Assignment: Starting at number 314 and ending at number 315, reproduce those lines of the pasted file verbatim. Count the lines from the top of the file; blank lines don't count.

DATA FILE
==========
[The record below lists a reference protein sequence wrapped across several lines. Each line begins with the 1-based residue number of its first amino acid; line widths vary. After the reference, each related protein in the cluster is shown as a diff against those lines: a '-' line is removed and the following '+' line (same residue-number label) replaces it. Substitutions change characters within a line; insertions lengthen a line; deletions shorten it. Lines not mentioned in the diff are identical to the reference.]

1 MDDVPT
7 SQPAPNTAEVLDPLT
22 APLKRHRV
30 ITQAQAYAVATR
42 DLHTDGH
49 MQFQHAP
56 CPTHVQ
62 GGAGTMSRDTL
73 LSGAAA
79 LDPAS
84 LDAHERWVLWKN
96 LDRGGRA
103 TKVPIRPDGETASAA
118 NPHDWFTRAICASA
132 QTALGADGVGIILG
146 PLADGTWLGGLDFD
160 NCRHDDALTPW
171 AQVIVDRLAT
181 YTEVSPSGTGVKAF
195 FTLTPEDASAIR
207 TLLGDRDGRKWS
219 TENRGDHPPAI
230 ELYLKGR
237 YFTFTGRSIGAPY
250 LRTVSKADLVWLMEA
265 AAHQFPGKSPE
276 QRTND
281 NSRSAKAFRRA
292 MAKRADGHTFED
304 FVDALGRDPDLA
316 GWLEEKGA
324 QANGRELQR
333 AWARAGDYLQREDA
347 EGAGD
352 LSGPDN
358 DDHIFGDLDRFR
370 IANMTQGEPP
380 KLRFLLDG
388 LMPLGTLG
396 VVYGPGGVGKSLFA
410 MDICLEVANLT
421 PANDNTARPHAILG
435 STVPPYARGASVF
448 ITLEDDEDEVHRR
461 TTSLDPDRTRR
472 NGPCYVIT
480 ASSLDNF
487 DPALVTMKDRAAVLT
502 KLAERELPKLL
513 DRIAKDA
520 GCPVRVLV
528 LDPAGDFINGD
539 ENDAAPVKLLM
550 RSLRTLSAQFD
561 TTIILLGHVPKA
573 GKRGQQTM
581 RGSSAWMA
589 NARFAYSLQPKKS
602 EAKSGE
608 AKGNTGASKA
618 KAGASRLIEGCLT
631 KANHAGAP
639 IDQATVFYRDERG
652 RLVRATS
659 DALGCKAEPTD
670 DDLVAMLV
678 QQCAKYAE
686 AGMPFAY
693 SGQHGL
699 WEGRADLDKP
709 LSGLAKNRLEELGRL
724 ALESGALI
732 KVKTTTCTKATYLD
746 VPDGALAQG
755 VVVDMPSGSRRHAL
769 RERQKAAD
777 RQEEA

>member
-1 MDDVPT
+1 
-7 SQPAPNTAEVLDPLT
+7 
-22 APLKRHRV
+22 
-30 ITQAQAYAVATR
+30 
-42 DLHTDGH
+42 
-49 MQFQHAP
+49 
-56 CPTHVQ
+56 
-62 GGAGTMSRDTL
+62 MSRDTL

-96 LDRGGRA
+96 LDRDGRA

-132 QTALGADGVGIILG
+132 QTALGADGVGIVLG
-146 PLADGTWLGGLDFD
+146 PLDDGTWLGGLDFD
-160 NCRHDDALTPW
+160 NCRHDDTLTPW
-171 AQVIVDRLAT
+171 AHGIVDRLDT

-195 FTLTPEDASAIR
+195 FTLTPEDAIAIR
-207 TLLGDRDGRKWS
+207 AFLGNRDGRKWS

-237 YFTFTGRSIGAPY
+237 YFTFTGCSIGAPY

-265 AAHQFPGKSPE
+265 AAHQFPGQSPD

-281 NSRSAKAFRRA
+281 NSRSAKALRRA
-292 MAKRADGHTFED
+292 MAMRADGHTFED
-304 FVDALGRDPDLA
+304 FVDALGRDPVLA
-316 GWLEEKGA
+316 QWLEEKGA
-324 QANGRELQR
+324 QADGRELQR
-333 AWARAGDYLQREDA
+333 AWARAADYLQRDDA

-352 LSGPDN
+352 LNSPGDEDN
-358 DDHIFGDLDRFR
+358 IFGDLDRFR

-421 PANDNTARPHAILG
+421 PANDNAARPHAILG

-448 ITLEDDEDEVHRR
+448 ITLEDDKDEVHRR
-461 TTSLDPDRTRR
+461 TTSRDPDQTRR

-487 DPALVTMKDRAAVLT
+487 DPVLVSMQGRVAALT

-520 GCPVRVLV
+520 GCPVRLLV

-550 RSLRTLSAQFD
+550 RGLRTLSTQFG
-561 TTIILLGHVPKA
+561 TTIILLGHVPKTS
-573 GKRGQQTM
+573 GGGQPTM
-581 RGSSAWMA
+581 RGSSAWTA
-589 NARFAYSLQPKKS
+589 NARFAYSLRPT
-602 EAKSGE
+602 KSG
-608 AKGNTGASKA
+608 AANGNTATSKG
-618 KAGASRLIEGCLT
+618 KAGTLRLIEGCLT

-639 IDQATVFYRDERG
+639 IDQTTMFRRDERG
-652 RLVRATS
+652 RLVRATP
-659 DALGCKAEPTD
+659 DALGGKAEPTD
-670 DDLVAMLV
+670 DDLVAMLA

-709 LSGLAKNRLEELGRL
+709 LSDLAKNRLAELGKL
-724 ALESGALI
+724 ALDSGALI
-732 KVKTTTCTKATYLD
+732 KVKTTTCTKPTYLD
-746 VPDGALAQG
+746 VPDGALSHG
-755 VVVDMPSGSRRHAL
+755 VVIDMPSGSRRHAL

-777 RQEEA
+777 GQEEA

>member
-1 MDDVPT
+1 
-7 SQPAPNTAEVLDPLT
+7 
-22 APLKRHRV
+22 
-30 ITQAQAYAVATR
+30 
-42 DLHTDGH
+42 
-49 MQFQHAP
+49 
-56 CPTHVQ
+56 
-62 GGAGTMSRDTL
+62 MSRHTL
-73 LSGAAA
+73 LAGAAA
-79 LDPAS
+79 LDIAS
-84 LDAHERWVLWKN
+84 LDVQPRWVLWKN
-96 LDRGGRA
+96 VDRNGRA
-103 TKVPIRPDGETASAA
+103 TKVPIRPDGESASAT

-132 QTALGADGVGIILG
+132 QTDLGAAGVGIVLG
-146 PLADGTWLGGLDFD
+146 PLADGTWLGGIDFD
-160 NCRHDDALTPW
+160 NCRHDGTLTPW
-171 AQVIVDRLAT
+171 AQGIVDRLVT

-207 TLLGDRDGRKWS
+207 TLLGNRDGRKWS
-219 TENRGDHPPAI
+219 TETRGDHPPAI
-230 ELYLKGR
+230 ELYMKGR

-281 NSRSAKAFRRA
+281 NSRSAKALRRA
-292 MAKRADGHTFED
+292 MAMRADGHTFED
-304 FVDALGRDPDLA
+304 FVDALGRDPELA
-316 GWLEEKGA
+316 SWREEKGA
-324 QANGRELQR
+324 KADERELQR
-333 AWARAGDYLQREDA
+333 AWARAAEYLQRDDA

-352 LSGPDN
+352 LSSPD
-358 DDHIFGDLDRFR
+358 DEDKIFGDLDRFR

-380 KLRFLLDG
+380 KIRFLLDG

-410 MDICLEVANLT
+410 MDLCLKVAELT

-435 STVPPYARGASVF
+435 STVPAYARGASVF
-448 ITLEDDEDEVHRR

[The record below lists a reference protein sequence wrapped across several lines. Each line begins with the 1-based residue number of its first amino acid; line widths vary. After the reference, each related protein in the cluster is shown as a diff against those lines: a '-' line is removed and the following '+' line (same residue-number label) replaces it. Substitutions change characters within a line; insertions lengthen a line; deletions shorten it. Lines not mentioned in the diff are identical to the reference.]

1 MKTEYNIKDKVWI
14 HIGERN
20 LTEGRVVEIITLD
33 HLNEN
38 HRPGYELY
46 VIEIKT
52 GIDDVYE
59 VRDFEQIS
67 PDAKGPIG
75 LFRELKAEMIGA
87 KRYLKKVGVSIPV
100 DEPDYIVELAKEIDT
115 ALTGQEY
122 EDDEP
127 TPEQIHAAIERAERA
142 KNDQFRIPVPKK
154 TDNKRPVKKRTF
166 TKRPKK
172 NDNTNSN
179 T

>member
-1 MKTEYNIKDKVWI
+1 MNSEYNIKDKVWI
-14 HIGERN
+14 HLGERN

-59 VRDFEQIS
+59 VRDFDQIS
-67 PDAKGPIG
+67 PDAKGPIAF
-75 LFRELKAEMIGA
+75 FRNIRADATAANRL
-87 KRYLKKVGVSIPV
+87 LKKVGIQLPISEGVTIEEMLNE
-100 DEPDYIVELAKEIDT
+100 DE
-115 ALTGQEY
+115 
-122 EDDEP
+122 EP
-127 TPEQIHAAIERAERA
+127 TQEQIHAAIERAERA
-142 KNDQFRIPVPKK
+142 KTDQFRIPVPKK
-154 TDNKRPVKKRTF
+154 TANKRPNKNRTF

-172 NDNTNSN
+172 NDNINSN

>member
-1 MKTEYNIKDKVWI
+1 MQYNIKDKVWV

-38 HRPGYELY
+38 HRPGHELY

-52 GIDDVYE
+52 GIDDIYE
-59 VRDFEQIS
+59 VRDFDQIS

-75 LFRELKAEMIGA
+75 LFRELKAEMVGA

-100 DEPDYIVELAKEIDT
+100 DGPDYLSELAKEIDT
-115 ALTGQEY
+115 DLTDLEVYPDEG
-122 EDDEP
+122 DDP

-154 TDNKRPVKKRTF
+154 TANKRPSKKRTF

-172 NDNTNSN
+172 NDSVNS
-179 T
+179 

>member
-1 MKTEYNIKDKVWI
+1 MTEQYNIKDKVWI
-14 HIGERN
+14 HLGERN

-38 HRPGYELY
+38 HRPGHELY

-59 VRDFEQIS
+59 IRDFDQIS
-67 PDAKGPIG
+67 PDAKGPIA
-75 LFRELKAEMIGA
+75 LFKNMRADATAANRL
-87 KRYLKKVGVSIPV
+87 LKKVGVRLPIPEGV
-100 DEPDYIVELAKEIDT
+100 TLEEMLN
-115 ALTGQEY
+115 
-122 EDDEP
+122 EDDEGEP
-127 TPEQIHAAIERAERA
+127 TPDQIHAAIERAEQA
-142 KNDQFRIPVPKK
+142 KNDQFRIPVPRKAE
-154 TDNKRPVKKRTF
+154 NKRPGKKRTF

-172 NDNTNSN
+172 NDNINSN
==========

-14 HIGERN
+14 HLGERN